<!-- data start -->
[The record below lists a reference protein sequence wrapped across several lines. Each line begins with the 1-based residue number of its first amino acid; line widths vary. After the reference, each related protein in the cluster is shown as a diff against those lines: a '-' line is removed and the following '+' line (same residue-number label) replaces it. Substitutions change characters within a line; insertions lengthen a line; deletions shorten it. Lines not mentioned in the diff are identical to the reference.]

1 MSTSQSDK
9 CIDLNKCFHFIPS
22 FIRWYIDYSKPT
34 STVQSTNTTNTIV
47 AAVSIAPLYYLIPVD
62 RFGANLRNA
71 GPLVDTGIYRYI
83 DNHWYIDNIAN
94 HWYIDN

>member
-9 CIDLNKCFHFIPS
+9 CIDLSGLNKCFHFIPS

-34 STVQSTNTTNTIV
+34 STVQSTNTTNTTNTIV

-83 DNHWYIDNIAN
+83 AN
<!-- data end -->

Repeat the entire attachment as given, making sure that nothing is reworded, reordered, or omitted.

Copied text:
[The record below lists a reference protein sequence wrapped across several lines. Each line begins with the 1-based residue number of its first amino acid; line widths vary. After the reference, each related protein in the cluster is shown as a diff against those lines: a '-' line is removed and the following '+' line (same residue-number label) replaces it. Substitutions change characters within a line; insertions lengthen a line; deletions shorten it. Lines not mentioned in the diff are identical to the reference.]

1 MSTSQSDK
9 CIDLNKCFHFIPS
22 FIRWYIDYSKPT
34 STVQSTNTTNTIV
47 AAVSIAPLYYLIPVD
62 RFGANLRNA
71 GPLVDTGIYRYI
83 DNHWYIDNIAN
94 HWYIDN

>member
-9 CIDLNKCFHFIPS
+9 CIDLSGLNKCFHFIPS

-34 STVQSTNTTNTIV
+34 STVQSTNTTNTTNTIV

-83 DNHWYIDNIAN
+83 AN